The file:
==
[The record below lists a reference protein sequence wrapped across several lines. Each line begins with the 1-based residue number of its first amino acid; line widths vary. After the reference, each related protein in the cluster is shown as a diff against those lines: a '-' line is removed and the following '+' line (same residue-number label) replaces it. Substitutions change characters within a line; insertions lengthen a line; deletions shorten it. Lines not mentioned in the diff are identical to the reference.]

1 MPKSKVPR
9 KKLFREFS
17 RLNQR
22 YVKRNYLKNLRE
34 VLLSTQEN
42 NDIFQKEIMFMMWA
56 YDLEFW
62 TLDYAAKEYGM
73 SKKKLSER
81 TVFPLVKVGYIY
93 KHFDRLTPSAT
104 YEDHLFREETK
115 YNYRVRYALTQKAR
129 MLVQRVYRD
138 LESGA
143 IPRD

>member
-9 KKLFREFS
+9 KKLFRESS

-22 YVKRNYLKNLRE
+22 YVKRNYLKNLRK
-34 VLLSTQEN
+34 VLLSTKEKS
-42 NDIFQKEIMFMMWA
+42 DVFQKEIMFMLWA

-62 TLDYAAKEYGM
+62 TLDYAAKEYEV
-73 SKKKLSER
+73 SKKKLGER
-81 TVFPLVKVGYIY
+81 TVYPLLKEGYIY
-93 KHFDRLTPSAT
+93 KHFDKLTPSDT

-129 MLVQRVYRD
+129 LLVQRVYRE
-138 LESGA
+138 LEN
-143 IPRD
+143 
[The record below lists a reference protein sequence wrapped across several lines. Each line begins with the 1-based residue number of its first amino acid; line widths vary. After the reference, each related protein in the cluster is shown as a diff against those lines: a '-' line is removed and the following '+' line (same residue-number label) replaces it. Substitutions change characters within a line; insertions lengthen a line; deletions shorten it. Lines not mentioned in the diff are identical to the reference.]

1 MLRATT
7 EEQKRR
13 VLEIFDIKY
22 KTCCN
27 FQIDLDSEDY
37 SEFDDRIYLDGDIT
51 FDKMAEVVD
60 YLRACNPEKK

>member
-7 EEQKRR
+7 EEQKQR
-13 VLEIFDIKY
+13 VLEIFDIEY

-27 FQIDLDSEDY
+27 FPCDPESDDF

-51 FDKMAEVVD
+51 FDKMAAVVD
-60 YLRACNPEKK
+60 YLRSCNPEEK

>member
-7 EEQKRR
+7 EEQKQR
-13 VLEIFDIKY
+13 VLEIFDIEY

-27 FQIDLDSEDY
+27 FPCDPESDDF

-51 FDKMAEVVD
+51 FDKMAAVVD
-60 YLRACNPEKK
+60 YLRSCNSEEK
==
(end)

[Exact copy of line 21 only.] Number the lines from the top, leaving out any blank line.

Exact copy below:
-22 YVKRNYLKNLRE